Le Dubaï.....................................................................................................75
Le kamikaze................................................................................................76
«Je mangeraides papiers ?».78
Le harcèlement sur les itinéraires...............................................................796 Theodore Trefon
Les paradoxes.............................................................................................80
Une retraite àLubumbashi : repos ou antichambre de la mort?............85
MzeeFerdinandMunguna..........................................................................86
Ferdinand l’orphelin...................................................................................87
Retraiteet services publics: incertitudeetdésespoir.................................88
«Mesdocuments…c’est ma vie».............................................................92
Lenganda lushois : un lieu d’urbanité par excellence...............................95
«Je pratique lacourtoisie…»....................................................................95
Unebièreet quelquesbillets.......................................................................99
L’ententecordiale.....................................................................................101
En attendant le prince charmant au marché de laKenya.......................103
«Finie la nuit…».....................................................................................103
Activités ménagèresetdébrouillardise.....................................................104
Ménagère-vendeuseet services publics....................................................106
Le petitcommerceau marché: uncontexteadministratifdifficile..........110
Papiers, palabreetconsolation.................................................................112
Rendez àCésar… : la double vie d’un pasteur........................................113
Alleluia!Amen!......................................................................................113
PasteurTamboet l’AssembléechrétienneenAfrique .............................114
Œuvre spirituelle ou moyende vivre?.....................................................115
Servirdeux maîtres...................................................................................117
Conclusion: uncontrepoidsde l’État.......................................................119
La banque de la rue : le cambisme lushois...............................................121
Labanqueroutede labanque....................................................................121
«Lechauve »............................................................................................123
Aspectadministratif: lechienaboie…...................................................126
Un phénomène incontournable.................................................................128
City-Cyber : la maison de l’Internet.........................................................131
nom@yahoo.fr..........................................................................................131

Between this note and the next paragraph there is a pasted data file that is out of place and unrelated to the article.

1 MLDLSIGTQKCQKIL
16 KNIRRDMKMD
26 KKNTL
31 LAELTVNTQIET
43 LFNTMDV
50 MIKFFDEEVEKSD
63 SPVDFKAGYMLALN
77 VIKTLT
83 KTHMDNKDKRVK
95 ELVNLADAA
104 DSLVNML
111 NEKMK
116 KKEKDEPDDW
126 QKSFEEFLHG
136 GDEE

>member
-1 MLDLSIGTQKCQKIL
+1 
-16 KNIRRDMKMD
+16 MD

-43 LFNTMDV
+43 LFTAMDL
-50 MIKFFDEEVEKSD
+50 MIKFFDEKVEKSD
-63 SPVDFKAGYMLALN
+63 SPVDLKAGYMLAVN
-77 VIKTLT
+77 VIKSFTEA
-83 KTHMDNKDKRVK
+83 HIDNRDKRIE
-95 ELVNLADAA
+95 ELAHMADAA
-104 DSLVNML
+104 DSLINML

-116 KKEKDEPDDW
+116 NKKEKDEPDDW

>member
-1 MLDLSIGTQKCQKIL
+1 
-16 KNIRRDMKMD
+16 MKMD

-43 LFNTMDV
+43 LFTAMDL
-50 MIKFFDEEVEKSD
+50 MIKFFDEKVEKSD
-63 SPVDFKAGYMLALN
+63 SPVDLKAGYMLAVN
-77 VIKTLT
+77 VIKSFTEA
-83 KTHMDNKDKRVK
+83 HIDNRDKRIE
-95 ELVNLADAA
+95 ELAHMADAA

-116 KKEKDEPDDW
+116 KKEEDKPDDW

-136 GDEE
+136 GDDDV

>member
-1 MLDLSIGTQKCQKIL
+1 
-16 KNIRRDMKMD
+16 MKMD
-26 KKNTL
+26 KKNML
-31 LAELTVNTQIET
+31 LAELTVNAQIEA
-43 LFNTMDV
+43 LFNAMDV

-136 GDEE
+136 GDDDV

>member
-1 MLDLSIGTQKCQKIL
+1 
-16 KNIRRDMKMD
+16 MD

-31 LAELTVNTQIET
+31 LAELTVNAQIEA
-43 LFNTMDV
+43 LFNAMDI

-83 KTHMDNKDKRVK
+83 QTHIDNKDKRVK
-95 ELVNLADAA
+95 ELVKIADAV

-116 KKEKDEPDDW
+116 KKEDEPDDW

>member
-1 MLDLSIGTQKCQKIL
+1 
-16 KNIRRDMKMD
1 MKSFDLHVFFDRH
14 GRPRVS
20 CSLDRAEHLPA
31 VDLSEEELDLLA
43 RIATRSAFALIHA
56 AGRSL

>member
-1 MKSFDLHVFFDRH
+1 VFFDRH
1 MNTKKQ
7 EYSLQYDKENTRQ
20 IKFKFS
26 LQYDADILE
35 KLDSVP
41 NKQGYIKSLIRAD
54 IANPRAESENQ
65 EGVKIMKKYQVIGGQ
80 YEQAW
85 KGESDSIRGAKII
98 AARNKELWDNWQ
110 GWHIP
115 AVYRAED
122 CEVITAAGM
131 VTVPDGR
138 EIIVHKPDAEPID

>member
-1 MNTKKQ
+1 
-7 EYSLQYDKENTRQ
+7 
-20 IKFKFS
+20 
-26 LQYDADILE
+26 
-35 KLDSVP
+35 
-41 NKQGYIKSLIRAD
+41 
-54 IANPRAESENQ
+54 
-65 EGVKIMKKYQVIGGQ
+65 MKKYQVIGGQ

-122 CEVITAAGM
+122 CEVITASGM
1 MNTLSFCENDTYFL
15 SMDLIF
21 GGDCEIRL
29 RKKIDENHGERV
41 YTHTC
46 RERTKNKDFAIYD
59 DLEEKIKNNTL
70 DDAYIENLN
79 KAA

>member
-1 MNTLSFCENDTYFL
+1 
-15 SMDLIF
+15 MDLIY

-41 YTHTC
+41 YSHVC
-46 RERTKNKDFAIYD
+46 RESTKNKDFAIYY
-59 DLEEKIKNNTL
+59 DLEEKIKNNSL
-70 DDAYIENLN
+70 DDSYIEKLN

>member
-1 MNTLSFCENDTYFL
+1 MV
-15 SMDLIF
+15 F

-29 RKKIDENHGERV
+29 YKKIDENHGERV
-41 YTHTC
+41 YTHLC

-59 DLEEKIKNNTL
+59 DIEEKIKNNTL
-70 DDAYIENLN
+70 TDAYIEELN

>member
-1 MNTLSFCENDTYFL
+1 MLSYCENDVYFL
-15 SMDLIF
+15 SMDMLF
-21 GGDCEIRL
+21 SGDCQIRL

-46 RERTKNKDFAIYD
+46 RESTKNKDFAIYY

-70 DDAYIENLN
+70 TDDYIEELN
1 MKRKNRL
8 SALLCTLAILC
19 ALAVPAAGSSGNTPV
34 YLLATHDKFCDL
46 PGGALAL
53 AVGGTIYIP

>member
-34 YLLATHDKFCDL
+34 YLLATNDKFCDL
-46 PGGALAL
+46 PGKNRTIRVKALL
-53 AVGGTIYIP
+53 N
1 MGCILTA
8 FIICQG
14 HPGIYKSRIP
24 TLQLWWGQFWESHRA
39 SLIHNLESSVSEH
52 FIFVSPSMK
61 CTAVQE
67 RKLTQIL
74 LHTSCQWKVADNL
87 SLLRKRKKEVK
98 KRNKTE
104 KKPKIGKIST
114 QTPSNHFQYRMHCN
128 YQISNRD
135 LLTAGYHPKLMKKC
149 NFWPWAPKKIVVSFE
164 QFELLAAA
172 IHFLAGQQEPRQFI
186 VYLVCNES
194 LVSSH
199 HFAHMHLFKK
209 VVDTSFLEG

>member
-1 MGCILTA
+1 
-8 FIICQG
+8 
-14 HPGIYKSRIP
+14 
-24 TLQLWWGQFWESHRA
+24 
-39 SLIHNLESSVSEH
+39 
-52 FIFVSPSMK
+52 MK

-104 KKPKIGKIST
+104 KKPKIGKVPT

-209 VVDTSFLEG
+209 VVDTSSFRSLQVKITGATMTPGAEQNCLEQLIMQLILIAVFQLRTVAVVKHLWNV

WillyDibaen incertitude.........................................................................132
Le virtuelà l’épreuvedesdémarches.......................................................134
«Miel sur ledos»....................................................................................137
Bibliographie...............................................................................................139
Annexes........................................................................................................143REMERCIEMENTS
De nombreuses personnes et institutions ont rendu possible la publication
dece livre.Je tiensà leuradresser mes plus vifs remerciements.Ceux-ci vont,
en premier lieu, à mon collaborateur, Balthazar Ngoy, chef de travaux à
l’université de Lubumbashi, pour son engagement et sa persévérance. Nous
avons travaillé ensemble pendant près de trois ans sur ce projet commun,
d’abord dans la capitale katangaise, puis brièvement au Musée royal de
l’Afrique centrale de Tervuren (MRAC) et, ensuite surtout via Internet. Sa
contribution a consisté, notamment, en la collecte des informations et en
l’encadrementdesenquêteurs.
Les entretiens ayant permis la rédaction des récits portant sur l’expérience
administrative proposés dans cet ouvrage ont été menés essentiellement par
des étudiants finalistes du département des sciences politiques et
administratives de l’université de Lubumbashi: Van Cromphaut Kasongo
Kyungu (récit du pasteur Tambo Mayombo), Sylvie Nkulu (récit de la
vendeuse-ménagère, Marie Kabedi), Matthieu Kayembe (récit de M. Makala
Mutunda), David Kyoni (récit du retraité, Ferdinand Munguna), Balthazar
Ngoy (récits du taximan, Erick Kalenga, et du quincaillier «René Mufata »
[la seule personne parmi nos sujets ayant exprimé le souhait de se faire
identifier par un pseudonyme]), Betty Betu (récit des boulangers, Irène et
Constantin Tselentis), Pierre Walinwa (récit de la tenancière du nganda,
Florence Makaya), Didy Kafata Nduwa (récit de Willy Diba, le gérant d’un
cybercafé)etenfin,EmmanuelMonga (récitducambiste,GilbertMukandila).
Qu’il me soit permis d’exprimer ici ma chaleureuse gratitude à toutes ces
personnes –enquêteurscommeenquêtés.
Précisons d’emblée que les enquêteurs ont récolté les informations sur
base d’un questionnaire. Celles-ci ont constitué la matière brute à partir de
laquelle ont été façonnés les récits, qui furent ensuite analysés, structurés et